Interpol president Meng Hongwei has been detained in China for questioning as part of an investigation against him, a media report said Saturday, a day after he was reported missing in his native country.
Police in Lyon, the French city in which Interpol is based, had earlier launched their own investigation into Meng's disappearance after his wife reported him missing. Officials under suspicion often disappear into the party's investigatory body, which can hold them for months without releasing information or providing them with legal counsel.
Meng Hongwei, Interpol's president, boarded a plane and arrived in China, according to a French judicial official.
Neither China's public security ministry nor its foreign ministry have replied to queries about the president. Besides that, he also served as the Vice-chairman of the national narcotics control commission and also is a senior Communist Party official in China.
'France is puzzled about the situation of Interpol's president and concerned about the threats made to his wife, ' the ministry said, adding that it was in contact with China.
The police agency, which links forces from its 192 member states, is unlikely to be affected by the disappearance, with the secretary general largely responsible for day-to-day operations.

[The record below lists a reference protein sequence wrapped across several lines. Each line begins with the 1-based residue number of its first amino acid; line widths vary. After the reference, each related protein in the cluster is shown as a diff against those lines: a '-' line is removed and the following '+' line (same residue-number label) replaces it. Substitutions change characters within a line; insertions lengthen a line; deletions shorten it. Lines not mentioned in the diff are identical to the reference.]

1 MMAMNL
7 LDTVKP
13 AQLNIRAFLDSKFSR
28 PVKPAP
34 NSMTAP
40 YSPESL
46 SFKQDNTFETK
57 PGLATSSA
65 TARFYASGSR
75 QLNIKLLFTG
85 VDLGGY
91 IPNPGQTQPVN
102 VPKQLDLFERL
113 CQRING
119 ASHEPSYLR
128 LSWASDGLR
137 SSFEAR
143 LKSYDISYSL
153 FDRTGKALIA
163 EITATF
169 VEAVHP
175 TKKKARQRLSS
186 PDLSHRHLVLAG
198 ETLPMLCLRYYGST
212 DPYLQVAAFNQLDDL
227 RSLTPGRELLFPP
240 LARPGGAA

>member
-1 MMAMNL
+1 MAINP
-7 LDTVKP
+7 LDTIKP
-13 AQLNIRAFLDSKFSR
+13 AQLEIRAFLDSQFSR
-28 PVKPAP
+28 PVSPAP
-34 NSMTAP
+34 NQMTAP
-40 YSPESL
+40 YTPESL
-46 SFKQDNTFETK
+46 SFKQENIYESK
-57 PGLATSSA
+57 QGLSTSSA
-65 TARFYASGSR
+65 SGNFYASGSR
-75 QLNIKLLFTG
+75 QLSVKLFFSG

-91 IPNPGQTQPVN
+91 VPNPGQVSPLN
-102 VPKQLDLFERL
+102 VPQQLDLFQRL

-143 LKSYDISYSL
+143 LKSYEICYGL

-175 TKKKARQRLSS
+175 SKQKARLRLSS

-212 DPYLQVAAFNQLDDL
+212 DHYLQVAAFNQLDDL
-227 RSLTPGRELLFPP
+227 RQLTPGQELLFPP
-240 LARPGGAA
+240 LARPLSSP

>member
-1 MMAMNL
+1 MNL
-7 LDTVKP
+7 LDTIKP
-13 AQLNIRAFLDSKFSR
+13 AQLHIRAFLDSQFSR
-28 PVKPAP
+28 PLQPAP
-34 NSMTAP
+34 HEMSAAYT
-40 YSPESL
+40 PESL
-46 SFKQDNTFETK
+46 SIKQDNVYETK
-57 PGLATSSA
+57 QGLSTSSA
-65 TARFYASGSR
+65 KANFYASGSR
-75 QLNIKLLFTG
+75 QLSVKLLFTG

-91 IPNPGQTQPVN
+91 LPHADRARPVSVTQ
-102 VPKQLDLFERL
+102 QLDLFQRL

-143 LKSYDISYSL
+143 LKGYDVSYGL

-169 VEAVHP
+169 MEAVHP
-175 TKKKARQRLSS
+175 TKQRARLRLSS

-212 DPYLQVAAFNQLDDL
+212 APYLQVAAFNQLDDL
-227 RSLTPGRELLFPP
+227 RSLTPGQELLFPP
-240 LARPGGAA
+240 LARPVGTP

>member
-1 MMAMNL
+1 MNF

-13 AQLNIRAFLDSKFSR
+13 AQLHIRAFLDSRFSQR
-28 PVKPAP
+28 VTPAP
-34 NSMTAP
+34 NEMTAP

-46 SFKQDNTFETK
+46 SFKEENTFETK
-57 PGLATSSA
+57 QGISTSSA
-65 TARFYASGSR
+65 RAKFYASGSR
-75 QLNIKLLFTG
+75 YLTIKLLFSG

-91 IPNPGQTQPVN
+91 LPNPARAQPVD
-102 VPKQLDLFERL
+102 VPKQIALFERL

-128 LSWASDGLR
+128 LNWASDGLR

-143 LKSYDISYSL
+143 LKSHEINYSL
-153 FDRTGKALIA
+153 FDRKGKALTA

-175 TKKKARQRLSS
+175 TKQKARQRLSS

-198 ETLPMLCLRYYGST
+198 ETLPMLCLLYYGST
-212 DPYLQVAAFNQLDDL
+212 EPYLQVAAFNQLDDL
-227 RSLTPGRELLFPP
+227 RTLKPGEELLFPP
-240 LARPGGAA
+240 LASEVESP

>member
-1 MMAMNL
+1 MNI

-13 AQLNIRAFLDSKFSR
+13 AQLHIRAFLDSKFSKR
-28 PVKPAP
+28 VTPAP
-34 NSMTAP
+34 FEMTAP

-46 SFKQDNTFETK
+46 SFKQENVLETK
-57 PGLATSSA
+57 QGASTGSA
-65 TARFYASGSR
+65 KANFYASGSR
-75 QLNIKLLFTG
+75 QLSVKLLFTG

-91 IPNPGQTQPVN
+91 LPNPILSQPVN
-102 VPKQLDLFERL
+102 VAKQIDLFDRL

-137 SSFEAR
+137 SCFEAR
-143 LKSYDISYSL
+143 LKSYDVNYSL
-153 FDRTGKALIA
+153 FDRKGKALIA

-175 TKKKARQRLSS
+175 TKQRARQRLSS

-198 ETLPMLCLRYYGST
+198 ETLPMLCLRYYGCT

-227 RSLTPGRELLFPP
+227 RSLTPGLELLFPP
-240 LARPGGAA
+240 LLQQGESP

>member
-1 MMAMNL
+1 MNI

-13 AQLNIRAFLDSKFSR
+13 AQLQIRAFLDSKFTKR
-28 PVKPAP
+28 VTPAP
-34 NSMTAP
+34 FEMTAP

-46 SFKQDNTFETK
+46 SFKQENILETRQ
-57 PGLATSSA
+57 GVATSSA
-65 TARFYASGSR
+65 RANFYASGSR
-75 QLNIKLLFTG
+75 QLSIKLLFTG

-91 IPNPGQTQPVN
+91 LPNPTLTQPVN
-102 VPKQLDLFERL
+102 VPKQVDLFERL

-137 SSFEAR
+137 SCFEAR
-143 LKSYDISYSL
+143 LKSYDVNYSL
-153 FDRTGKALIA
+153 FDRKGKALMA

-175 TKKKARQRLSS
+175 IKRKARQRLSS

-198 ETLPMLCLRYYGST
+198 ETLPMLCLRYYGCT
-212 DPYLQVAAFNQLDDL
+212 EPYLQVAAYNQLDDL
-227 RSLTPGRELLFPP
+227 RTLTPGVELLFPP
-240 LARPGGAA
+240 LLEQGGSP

Roderic Broadhurst, a professor of criminology at Australian National University, said Meng's disappearance was "bizarre" and would be "pretty disconcerting" for people in global bodies that work with China, and could ultimately damage China's efforts to develop cooperative legal assistance measures with other countries.
Hong Kong's South China Morning Post quoted an unnamed source as saying Meng had been taken for questioning as soon as he landed in China, but it was not clear why.
As of yet there is no indication as to why Meng would be under investigation by authorities in Beijing. Also, at one time, China prized Mr Meng's lofty position at Interpol.
Meng rose up the ranks of the country's domestic security apparatus when it was under the leadership of Zhou Yongkang, a rival to Xi and the highest-ranking official to be brought down on corruption charges.
The France-based worldwide police body said it was looking forward to an official response from authorities regarding Meng Hongwei, 64. Only at the behest of a country does the information go public via a "red notice", the closest thing to an worldwide arrest warrant. The official in question suddenly drops out of the public eye and an alarm is raised that the person is "missing", usually by members of the public.